2014-03-22 07:02:15 AM  
Ukraine girls really knock me out, leave the west behind.
 
2014-03-22 07:04:08 AM  

timujin: They get their power from Ukraine (which I always used to think was called the Ukraine, since it means borderland or something like that.  You know, like the Beatles?  But anyway...) I wonder why they don't just cut them off.  "You don't want to be a part of our country?  Okay then. *click*"  Dickish, I know, but it would make a strong point.


ongbok: Infernalist: ongbok: Infernalist: There was never a plan to force Russia to abandon the Crimean region.  Only a plan to make it as painful and expensive as possible.

In truth, this has given the EU and the US all the excuse they need to neuter Russia in Western affairs for the next twenty years.

The very best that Russia can hope for now is to become a proxy and vassal of China, selling their LNG to China.  Of course, once American LNG is flowing to Europe, China will renegotiate the price of that Russian LNG much lower because who else is Russia going to sell to once they piss off the Western world?

Putin screwed up pretty bad.

And Canada has already positioned themselves to be China's supplier of LNG.

Naturally.

And what people aren't talking about is the fact that Russia remains a net importer of food stuffs.

The top three grain suppliers in the world?  The United States, China and....Ukraine.

Ukraine, Europe's bread basket.

Putin is leading the Russian people into a world of hurt.



Ukraine taking direct action to cut off Russia/Crimea only giftwraps a pretext for invasion of all of Ukraine.
 
2014-03-22 07:07:57 AM  
Are there parts of Russia where the people mainly speak Chinese?
Are they poorly treated by the Russian government?
 
2014-03-22 07:12:16 AM  
Subsidizing economically dysfunctional destitute vassal states was a big factor in the fall of the Soviet Union. Just sayin'.
 
2014-03-22 07:20:52 AM  

Cerebral Ballsy: If Crimea has been settled by Russians, voted to go back with Russia, and is a financial drain on Kiev anyway, why do you think going to war over Crimea is a good idea?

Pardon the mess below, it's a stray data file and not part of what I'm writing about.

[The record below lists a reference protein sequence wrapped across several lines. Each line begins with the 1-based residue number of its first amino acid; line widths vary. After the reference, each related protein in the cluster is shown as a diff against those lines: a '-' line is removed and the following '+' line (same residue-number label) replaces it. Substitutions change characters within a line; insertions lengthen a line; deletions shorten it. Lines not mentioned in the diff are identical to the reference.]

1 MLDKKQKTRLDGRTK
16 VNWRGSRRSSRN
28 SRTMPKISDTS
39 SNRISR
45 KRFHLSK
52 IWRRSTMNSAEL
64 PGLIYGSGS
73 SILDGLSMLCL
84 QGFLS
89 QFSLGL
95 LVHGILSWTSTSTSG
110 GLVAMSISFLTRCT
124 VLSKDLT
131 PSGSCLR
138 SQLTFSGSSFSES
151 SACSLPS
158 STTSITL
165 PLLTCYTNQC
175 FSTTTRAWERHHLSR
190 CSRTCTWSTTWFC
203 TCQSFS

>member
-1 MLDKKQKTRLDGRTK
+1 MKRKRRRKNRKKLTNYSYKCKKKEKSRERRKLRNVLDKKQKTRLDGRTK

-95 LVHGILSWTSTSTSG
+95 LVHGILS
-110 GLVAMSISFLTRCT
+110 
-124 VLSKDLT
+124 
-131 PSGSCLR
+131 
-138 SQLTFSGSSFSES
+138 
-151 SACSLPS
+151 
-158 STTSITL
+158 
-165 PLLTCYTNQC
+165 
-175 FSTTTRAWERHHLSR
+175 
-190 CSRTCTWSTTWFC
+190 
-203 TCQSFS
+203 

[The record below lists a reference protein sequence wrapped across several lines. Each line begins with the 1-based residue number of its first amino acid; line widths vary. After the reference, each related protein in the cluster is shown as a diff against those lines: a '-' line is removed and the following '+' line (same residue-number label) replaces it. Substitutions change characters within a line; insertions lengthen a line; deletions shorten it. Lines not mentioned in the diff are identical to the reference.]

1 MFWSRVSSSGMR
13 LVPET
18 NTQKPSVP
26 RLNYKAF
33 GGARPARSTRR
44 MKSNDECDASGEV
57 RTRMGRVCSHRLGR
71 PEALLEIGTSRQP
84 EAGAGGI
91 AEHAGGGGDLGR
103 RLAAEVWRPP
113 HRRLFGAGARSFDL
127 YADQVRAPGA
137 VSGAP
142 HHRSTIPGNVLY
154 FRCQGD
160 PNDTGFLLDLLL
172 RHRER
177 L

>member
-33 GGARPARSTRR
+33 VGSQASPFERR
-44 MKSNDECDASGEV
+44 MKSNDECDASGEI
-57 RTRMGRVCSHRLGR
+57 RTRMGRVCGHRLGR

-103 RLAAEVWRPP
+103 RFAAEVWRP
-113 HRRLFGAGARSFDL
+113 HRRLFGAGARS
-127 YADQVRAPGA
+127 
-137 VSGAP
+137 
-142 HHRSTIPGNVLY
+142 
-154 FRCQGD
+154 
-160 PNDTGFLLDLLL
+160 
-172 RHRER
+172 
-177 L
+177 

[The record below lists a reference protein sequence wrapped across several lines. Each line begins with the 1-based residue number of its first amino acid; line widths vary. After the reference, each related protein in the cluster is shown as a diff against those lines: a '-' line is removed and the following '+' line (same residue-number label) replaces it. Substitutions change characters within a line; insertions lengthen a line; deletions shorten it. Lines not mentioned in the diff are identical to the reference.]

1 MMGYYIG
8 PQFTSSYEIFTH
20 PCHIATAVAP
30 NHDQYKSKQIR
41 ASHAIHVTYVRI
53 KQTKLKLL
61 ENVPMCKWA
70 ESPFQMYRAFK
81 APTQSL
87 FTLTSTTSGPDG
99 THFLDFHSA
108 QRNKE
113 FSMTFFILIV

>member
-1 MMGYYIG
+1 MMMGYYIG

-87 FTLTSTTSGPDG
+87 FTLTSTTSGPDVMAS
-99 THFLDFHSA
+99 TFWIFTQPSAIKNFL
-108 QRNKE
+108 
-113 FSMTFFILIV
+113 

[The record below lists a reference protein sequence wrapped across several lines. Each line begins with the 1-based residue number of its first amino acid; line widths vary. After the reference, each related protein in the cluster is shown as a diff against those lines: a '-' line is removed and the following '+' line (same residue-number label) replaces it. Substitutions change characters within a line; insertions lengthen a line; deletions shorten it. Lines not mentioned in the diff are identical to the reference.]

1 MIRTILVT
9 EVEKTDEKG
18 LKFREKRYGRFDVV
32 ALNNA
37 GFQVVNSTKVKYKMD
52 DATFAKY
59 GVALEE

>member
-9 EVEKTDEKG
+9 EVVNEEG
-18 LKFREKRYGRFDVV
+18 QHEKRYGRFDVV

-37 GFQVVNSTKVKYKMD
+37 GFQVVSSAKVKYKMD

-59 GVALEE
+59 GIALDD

Dear Farkers: the next time you find yourself wondering what the expression "begging the question" actually means, I suggest you refer back to  this post. It's a text book example of presuming the answer to the question supposedly asked. Let's take it a piece at a time.

Crimea has been settled by Russians  Well, for certain values of "settled", I suppose. You might want to go look up the recent history of how Crimea came to be dominated by ethnic Russians, however it's unsuitable reading those who are queasy about ethnic cleansing.

voted to go back with Russia A hastily-arranged referendum, conducted in the presence of unbadged Russian troops, tanks, and various lawless militia, where ballots are not secret, and neither of the options was restoring the status quo ante, produces over 97% in favor of Russia? Seems legit.

and is a financial drain on Kiev anyway By the same token, we should cede Alaska to Russia, no?

why do you think going to war over Crimea is a good idea? Going to war is not the only option. It's not even near the top of the list of options.
 
2014-03-22 07:23:09 AM  

jayessell: Are there parts of Russia where the people mainly speak Chinese?
Are they poorly treated by the Russian government?


Putin once said, "f we do not take practical steps to advance the Far East soon, after a few decades, the Russian population will be speaking Chinese, Japanese, and Korean"
 
2014-03-22 07:59:59 AM  

maram500: I do not understand something. Russia can deny basihuman rights and dignityh to a section of its own population, and the world collectively shrugs. But Pooty-Poot sets foot in another country and suddenly it's all "Get out the nukes and let's bomb Russia back to the stone age!"

Meanwhile, the US more or less colonizes Afghanistan and Iraq and it's...what? Ensuring freedom? That sounds familiar...mostly because that's what Crimea claimed.


Colonizes Iraq and Afghanistan? With the entire populations of Arizona and Portland Oregon?